Ronald Philip Dore
Dore lecturing in 1979
Born(1925-02-01)1 February 1925
Bournemouth, Dorset, England, United Kingdom
Died14 November 2018(2018-11-14) (aged 93)
Academic background
Alma materSOAS, University of London (B.A. 1947)
Academic work
Doctoral students

Ronald Philip Dore CBE FBA (1 February 1925 – 14[2][3] November 2018) was a British sociologist specialising in Japanese economy and society and the comparative study of types of capitalism. He was an associate of the Centre for Economic Performance at the London School of Economics and was a fellow of the British Academy, the Japan Academy, and the American Academy of Arts and Sciences. The citation for his eminent scholar award from the Academy of International Business describes him as "an outstanding scholar whose deep understanding of the empirical phenomena he studied and ability to build on it to develop theoretical contributions are highly respected not only by sociologists but also by economists, anthropologists, historians, and comparative business systems scholars".[4]


Early life

Ronald Philip Dore was born in Bournemouth, Dorset on 1 February 1925. His father worked as a cleaner, fireman, and later a driver for Southern Railway.[5] Dore attended Poole Grammar School.

Dore began to learn Japanese in 1942 as part of an 18-month Board of Education initiative to train sixth form boys in languages critical to the war effort.[3][6] He was one of thirty students who were enrolled in its Japanese language programme.[7] Originally, he applied to study Turkish as his first preference, and Chinese as his second, only to find that he had been enrolled in the Japanese course.

Language education on the programme was provided at The School of Oriental and African Studies (SOAS), but Dore and the other students resided a few miles away in Dulwich College, leading to the group of students being referred to as the "Dulwich Boys". Other notable Dulwich Boys included P. G. O'Neill, John McEwan and Sir Peter Parker. Sandy Wilson also attended at the same time as Dore, but did not complete the course.[6]

After finishing the course, Dore injured his knee during basic training and was invalided out of his army posting.[6] Due to a shortage of teachers, he arrived back at SOAS to teach Japanese to servicemen. Notable pupils of Dore at SOAS included Hugh Cortazzi.[6]

Dore finished his Bachelor of Arts degree (First Class) in Modern Japanese at SOAS in 1947.[8] His first trip to Japan was in 1950, arriving in Kobe.[5]

Academic career

Dore embarked upon his postgraduate research at SOAS in 1947. This led to publication of his first book, City Life in Japan: A Study of a Tokyo Ward, in 1958. Thereafter, he conducted research on a broad variety of topics in Japan, including education ([9]), land reform ([10]) and village life ([11]). He also engaged in a number of studies comparing Japanese social organizational forms and institutions with those found in other parts of the world ([12][13]). This resulted from earlier comparative research on development while employed at the Institute of Development Studies at Sussex University ([14]) and led to his important analyses of Japan's post-war industrial system ([15]), and of different forms of stock market and welfare capitalism ([16]).

Many of Dore's publications were translated and published in Japan, where he was greatly admired. His facility in the Japanese language as a foreigner was unsurpassed, and he would frequently deliver lectures in that language with notes hardly filling a half A4 size sheet of paper.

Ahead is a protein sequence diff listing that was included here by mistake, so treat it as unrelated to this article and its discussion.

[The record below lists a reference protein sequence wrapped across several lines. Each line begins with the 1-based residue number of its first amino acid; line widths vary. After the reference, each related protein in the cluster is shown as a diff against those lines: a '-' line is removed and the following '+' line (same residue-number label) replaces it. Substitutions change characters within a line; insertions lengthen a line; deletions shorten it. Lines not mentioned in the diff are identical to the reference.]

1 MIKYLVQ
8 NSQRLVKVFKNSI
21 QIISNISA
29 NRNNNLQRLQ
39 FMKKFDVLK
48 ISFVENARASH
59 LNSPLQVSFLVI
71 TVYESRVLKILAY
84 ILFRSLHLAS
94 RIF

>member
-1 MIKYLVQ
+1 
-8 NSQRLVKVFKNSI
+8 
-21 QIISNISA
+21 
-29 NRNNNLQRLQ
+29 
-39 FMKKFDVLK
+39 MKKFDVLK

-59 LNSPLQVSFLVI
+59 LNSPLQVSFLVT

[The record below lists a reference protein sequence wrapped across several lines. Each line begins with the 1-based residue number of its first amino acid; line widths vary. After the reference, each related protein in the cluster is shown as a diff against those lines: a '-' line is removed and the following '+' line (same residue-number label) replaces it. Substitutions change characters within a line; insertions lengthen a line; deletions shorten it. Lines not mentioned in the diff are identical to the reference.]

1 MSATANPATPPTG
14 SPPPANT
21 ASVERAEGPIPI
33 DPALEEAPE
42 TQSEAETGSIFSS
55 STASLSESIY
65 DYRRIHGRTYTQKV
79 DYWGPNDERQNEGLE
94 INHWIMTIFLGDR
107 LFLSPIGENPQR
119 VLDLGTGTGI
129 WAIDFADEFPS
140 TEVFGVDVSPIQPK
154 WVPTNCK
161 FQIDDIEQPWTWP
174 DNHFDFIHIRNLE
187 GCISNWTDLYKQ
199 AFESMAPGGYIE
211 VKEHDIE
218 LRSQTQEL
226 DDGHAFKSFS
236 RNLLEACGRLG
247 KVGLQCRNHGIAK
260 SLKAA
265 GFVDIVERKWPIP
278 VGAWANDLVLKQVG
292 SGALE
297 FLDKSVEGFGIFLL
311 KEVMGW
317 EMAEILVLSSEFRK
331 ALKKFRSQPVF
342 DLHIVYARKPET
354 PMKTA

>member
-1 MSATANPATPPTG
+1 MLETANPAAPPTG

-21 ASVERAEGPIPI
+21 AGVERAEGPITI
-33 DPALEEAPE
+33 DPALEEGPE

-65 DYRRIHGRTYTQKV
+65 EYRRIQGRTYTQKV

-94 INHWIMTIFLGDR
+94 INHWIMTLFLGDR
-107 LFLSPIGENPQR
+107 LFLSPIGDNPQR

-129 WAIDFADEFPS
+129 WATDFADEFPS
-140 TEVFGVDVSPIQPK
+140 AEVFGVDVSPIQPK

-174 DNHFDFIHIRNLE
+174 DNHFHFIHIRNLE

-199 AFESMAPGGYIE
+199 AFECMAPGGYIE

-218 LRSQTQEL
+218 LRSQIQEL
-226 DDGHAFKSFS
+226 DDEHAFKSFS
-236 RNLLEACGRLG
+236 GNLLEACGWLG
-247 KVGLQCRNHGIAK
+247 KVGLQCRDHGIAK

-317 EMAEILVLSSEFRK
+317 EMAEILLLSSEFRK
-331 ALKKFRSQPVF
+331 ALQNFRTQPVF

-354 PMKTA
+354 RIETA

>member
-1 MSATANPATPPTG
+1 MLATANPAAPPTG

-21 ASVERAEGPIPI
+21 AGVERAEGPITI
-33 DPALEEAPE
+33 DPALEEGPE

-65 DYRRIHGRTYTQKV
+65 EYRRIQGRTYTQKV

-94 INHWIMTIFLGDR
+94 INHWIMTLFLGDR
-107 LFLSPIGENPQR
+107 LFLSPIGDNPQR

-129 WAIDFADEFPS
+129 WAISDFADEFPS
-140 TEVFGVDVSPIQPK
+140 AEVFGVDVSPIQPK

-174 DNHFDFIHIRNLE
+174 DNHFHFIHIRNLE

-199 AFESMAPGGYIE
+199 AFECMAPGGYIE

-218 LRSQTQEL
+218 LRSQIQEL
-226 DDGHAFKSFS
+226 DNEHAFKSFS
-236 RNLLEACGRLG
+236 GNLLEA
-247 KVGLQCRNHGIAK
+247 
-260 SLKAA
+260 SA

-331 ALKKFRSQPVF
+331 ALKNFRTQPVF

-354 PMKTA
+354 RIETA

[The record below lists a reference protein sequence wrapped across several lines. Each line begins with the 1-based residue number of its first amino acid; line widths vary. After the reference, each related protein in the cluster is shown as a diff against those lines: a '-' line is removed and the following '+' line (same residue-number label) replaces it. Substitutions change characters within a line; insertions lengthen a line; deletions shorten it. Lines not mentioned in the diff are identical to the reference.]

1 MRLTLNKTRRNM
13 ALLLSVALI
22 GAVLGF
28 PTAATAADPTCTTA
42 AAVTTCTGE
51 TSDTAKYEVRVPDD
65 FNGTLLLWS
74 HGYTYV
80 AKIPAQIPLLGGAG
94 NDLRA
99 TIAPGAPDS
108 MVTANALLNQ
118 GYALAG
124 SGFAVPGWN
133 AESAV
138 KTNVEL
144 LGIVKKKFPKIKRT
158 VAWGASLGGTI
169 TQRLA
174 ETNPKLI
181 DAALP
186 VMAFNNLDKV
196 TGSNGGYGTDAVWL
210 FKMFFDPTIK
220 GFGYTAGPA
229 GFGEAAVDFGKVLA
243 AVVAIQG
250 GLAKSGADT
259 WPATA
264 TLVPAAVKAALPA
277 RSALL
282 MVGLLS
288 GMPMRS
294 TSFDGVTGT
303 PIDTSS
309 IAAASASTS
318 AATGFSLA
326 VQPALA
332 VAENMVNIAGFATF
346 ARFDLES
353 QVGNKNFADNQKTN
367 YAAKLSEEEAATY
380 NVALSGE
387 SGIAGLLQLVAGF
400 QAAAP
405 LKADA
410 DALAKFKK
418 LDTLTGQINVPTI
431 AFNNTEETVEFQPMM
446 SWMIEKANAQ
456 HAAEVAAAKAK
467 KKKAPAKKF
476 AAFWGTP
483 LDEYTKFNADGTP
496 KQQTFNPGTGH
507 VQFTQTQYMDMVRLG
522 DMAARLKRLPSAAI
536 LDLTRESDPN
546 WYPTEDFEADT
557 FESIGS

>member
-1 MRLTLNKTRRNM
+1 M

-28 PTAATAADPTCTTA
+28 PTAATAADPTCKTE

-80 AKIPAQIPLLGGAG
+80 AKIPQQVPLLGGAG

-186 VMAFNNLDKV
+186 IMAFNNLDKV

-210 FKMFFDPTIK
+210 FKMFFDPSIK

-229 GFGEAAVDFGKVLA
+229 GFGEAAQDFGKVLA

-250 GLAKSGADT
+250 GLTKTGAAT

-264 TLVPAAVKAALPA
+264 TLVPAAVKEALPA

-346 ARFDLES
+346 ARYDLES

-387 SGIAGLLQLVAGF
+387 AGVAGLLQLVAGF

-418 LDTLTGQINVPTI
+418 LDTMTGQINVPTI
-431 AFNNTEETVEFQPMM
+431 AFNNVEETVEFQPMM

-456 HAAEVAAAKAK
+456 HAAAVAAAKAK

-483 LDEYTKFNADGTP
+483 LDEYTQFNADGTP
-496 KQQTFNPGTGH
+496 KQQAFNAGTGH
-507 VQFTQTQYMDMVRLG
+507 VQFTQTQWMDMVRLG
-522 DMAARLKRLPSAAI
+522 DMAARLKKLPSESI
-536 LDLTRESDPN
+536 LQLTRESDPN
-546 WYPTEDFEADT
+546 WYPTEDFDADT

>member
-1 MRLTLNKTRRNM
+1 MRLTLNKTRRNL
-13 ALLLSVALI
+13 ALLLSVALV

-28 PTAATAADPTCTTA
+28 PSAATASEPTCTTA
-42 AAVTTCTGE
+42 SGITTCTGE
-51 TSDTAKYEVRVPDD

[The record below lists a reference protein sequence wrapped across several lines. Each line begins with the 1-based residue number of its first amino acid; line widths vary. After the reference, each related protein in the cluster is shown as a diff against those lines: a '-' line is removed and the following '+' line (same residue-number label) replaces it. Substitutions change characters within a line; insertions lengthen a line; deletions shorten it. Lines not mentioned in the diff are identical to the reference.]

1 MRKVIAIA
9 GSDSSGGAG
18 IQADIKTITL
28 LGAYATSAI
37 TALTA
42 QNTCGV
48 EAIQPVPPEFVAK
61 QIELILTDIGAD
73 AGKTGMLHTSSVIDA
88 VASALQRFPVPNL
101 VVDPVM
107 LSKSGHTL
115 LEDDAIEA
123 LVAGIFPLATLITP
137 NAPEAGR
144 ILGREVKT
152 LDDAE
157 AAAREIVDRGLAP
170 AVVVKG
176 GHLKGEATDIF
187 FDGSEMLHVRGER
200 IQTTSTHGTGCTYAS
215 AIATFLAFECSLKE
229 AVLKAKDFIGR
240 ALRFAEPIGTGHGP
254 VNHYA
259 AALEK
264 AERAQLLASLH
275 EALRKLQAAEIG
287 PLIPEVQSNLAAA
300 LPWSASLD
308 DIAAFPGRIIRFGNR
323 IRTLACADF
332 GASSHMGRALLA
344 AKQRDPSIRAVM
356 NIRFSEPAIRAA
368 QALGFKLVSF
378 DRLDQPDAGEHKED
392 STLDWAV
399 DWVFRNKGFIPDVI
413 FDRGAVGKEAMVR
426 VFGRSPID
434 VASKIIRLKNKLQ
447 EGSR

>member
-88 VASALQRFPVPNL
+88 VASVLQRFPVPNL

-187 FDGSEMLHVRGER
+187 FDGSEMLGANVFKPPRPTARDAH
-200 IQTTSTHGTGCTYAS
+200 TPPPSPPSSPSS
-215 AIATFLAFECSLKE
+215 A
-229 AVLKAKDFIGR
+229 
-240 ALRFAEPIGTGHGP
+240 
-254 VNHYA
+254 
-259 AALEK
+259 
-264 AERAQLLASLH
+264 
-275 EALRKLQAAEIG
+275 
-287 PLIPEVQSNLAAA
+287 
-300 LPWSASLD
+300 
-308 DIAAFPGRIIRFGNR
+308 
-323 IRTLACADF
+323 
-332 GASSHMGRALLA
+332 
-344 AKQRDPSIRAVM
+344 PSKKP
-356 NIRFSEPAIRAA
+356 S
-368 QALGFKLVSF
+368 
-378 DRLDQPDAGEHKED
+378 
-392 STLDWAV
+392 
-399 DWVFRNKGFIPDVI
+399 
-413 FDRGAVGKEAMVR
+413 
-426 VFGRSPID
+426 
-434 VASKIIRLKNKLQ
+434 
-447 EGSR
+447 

He held academic positions at the University of British Columbia, the Institute of Development Studies at Sussex University, the Technical Change Centre in London, the Institute for Economic growth in Delhi, the London School of Economics, Imperial College London, Harvard University, and Massachusetts Institute of Technology.[4]

While at the Institute of Development studies, Dore served as the doctoral supervisor to several notable academics, including Jonathan Unger[17] and Keith Lewin.


Dore died aged 93 in Grizzana Morandi, Bologna, Italy, on 14 November 2018. He was the last surviving Dulwich Boy.[3]




  1. ^ a b c d "Ronald Dore CV" (PDF).
  2. ^ "Ricordo di Ronald Dore, grande studioso del Giappone morto il 14 novembre" (in Italian).
  3. ^ a b c "A celebration of the life and work of Ron Dore".
  4. ^ a b "AIB Fellow – Ronald P. Dore".
  5. ^ a b "Interview of Ronald Dore".
  6. ^ a b c d "How the UK found Japanese speakers in a hurry in WW2".
  7. ^ Cortazzi, Hugh. Britain & Japan: Biographical Portraits Volume VI. p. 146. ISBN 978-1-905246-33-5.
  8. ^ "London School of Economics Biography page". Archived from the original on 25 April 2010.
  9. ^ Education in Tokugawa Japan. Berkeley & Los Angeles: University of California Press, 1965.
  10. ^ Land Reform in Japan. London, New York, Toronto: Oxford University Press, 1959.
  11. ^ Shinohata: A Portrait of a Japanese Village. London: Allen Lane, 1978.
  12. ^ British Factory-Japanese Factory: The Origins of Diversity in Industrial Relations. London: Allen & Unwin, 1973.
  13. ^ The Diploma Disease: Education, Qualifications, and Development. Allen & Unwin, 1976.
  14. ^ The Late Development Effect. Communication 103. Sussex: Institute of Development Studies, 1972.
  15. ^ Flexible Rigidities: Industrial Policy and Structural Adjustment in the Japanese Economy, 1970-1980. Stanford, CA.: Stanford University Press, 1986.
  16. ^ Stock Market Capitalism: Welfare Capitalism: Japan and Germany versus the Anglo-Saxons. Oxford: Oxford University Press, 2000.
  17. ^ Chan, Anita; Madsen, Richard; Unger, Jonathan (April 2009). Chen Village: Revolution to Globalization. p. vii. ISBN 978-0-520-25931-7.
  18. ^ Association for Asian Studies OBE (AAS), 1986 Award for Distinguished Contributions to Asian Studies. Retrieved 31 May 2011
  19. ^ International Who's Who (2004). Routledge. 19 June 2003. p. 447. ISBN 978-1857432176.